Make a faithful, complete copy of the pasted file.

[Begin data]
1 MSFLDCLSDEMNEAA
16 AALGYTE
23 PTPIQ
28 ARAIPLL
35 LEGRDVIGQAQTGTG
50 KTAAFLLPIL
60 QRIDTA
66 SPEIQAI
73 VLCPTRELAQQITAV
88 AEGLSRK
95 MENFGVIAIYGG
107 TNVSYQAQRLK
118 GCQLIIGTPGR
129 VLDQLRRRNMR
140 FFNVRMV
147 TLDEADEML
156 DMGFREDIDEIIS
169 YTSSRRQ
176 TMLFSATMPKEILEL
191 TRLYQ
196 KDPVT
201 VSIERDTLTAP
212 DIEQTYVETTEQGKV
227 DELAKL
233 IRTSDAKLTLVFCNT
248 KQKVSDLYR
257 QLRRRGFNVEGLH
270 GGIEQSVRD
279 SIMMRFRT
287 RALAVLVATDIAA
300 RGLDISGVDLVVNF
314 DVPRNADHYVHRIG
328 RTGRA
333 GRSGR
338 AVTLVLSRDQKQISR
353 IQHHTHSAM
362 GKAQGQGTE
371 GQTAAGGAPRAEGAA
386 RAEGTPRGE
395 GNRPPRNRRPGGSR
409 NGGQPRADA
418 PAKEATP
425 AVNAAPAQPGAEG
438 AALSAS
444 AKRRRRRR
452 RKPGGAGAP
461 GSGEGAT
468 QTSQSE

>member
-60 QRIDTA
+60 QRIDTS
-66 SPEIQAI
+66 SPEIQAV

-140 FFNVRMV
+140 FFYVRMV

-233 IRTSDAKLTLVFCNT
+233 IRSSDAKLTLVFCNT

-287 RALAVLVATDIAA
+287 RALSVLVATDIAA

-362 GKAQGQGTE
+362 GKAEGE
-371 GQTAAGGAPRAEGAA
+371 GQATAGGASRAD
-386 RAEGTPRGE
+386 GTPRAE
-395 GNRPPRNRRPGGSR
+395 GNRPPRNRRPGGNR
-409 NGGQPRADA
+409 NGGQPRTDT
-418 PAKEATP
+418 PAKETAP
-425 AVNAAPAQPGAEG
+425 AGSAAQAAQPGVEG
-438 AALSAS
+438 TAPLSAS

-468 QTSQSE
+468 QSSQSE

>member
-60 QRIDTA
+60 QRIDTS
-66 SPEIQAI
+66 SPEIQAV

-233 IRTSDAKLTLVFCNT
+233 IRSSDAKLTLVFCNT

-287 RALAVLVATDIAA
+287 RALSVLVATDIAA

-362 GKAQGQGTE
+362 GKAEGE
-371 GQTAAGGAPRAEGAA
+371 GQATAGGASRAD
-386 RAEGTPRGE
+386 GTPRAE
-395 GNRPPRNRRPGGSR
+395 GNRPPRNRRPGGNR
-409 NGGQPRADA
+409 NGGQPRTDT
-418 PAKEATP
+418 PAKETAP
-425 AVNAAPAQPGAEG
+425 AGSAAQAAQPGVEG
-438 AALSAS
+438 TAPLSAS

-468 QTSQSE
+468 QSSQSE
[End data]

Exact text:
1 MSFLDCLSDEMNEAA
16 AALGYTE
23 PTPIQ
28 ARAIPLL
35 LEGRDVIGQAQTGTG
50 KTAAFLLPIL
60 QRIDTA
66 SPEIQAI
73 VLCPTRELAQQITAV
88 AEGLSRK
95 MENFGVIAIYGG
107 TNVSYQAQRLK
118 GCQLIIGTPGR
129 VLDQLRRRNMR
140 FFNVRMV
147 TLDEADEML
156 DMGFREDIDEIIS
169 YTSSRRQ
176 TMLFSATMPKEILEL
191 TRLYQ
196 KDPVT
201 VSIERDTLTAP
212 DIEQTYVETTEQGKV
227 DELAKL
233 IRTSDAKLTLVFCNT
248 KQKVSDLYR
257 QLRRRGFNVEGLH
270 GGIEQSVRD
279 SIMMRFRT
287 RALAVLVATDIAA
300 RGLDISGVDLVVNF
314 DVPRNADHYVHRIG
328 RTGRA
333 GRSGR
338 AVTLVLSRDQKQISR
353 IQHHTHSAM
362 GKAQGQGTE
371 GQTAAGGAPRAEGAA
386 RAEGTPRGE
395 GNRPPRNRRPGGSR
409 NGGQPRADA
418 PAKEATP
425 AVNAAPAQPGAEG
438 AALSAS
444 AKRRRRRR
452 RKPGGAGAP
461 GSGEGAT
468 QTSQSE

>member
-60 QRIDTA
+60 QRIDTS
-66 SPEIQAI
+66 SPEIQAV

-140 FFNVRMV
+140 FFYVRMV

-233 IRTSDAKLTLVFCNT
+233 IRSSDAKLTLVFCNT

-287 RALAVLVATDIAA
+287 RALSVLVATDIAA

-362 GKAQGQGTE
+362 GKAEGE
-371 GQTAAGGAPRAEGAA
+371 GQATAGGASRAD
-386 RAEGTPRGE
+386 GTPRAE
-395 GNRPPRNRRPGGSR
+395 GNRPPRNRRPGGNR
-409 NGGQPRADA
+409 NGGQPRTDT
-418 PAKEATP
+418 PAKETAP
-425 AVNAAPAQPGAEG
+425 AGSAAQAAQPGVEG
-438 AALSAS
+438 TAPLSAS

-468 QTSQSE
+468 QSSQSE

>member
-60 QRIDTA
+60 QRIDTS
-66 SPEIQAI
+66 SPEIQAV

-233 IRTSDAKLTLVFCNT
+233 IRSSDAKLTLVFCNT

-287 RALAVLVATDIAA
+287 RALSVLVATDIAA

-362 GKAQGQGTE
+362 GKAEGE
-371 GQTAAGGAPRAEGAA
+371 GQATAGGASRAD
-386 RAEGTPRGE
+386 GTPRAE
-395 GNRPPRNRRPGGSR
+395 GNRPPRNRRPGGNR
-409 NGGQPRADA
+409 NGGQPRTDT
-418 PAKEATP
+418 PAKETAP
-425 AVNAAPAQPGAEG
+425 AGSAAQAAQPGVEG
-438 AALSAS
+438 TAPLSAS

-468 QTSQSE
+468 QSSQSE